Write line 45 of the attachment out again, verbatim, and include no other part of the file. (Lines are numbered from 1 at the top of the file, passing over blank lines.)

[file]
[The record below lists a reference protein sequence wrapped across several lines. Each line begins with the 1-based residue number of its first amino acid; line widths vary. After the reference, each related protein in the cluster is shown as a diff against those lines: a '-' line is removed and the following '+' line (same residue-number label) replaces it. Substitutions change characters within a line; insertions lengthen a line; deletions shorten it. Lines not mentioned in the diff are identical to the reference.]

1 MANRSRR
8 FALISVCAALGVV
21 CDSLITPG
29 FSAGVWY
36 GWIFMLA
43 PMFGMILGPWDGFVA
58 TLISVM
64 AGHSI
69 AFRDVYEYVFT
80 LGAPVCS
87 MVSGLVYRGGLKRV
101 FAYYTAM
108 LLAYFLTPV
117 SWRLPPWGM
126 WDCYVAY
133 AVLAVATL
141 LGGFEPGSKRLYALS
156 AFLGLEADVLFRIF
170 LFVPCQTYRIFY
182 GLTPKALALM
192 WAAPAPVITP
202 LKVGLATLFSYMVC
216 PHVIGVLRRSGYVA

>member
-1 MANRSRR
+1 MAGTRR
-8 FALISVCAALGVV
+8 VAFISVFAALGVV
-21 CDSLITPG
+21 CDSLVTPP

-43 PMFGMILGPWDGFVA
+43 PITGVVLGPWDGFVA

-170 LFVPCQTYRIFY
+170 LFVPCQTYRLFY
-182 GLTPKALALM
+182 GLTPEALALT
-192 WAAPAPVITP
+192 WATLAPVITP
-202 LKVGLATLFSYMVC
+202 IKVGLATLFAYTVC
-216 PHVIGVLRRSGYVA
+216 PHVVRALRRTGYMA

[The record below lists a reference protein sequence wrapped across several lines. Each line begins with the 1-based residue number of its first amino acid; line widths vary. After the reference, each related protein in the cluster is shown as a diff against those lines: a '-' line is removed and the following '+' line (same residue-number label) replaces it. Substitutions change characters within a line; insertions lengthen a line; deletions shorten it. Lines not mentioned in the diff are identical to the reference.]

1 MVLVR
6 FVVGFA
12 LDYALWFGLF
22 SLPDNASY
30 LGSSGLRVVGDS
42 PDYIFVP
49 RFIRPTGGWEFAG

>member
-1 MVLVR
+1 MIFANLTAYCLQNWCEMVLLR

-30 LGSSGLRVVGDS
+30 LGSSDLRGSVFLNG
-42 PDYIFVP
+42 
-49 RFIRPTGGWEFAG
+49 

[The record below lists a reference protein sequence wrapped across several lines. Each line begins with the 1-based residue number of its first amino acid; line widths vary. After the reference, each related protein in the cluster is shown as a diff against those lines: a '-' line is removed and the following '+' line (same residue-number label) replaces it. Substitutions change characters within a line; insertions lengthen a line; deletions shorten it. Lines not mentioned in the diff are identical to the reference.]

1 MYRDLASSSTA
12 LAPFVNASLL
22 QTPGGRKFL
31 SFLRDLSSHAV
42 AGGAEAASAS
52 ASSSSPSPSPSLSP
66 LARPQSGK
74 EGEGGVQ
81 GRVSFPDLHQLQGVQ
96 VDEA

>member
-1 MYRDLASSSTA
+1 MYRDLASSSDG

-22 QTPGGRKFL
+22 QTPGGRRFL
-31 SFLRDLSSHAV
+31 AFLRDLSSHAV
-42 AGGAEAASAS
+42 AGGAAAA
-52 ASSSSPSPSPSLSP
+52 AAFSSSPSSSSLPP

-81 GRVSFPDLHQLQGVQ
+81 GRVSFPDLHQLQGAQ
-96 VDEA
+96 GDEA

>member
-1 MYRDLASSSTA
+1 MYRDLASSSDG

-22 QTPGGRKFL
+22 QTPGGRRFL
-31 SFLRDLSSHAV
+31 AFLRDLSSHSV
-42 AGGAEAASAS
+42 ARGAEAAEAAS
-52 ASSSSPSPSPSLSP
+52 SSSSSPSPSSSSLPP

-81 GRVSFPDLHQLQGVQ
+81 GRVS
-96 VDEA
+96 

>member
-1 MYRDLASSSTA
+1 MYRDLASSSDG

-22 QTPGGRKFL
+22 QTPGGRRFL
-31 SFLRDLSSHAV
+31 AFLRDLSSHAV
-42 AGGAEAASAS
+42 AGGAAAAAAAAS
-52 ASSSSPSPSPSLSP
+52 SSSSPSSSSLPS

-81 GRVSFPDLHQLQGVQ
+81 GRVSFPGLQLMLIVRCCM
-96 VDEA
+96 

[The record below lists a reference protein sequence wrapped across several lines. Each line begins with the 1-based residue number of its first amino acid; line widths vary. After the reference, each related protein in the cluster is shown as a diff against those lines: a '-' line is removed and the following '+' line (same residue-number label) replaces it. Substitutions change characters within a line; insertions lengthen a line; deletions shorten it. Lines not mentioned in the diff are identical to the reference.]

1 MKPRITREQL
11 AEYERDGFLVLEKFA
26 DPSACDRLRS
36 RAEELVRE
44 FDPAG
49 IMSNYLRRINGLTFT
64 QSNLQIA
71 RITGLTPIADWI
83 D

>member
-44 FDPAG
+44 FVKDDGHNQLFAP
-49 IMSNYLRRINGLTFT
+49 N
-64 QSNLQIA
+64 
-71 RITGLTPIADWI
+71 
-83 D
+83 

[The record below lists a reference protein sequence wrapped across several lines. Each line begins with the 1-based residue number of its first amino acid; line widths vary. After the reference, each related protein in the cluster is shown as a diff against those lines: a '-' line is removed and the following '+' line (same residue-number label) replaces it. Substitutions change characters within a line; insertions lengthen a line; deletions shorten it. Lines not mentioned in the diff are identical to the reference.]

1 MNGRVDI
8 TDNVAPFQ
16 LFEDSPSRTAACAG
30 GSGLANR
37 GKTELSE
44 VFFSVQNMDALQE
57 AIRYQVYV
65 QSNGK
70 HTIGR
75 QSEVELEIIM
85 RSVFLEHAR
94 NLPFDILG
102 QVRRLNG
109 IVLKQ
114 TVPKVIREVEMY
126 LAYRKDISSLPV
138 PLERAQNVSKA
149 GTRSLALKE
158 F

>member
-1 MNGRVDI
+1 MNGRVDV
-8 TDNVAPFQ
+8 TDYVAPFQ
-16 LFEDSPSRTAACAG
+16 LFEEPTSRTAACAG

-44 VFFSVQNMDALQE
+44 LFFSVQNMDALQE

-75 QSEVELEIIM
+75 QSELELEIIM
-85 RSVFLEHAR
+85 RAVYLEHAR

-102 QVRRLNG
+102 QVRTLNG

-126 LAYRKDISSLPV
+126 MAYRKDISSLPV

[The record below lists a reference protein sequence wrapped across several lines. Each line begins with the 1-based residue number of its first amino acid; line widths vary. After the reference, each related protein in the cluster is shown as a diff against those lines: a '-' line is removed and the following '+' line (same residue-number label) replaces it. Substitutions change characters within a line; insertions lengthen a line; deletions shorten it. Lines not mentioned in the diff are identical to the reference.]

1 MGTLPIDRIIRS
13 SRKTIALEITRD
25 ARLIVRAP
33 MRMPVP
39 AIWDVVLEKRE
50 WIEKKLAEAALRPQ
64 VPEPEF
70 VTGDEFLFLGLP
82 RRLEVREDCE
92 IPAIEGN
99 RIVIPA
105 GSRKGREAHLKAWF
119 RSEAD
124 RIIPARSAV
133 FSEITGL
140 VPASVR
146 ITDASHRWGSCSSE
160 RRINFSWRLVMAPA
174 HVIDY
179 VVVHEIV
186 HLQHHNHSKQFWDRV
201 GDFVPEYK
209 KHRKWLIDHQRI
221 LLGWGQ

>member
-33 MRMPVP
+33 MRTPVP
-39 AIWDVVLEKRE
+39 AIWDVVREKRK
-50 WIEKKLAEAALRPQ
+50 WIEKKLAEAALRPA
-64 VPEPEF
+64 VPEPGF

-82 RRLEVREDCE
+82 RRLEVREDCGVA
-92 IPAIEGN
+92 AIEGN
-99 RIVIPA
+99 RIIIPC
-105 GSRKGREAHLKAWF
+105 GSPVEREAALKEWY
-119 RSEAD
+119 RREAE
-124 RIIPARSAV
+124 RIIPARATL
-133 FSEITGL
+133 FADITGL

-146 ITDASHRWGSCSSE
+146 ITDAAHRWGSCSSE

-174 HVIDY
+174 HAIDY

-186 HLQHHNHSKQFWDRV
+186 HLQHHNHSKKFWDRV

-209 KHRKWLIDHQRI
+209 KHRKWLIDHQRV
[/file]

1 MVLVR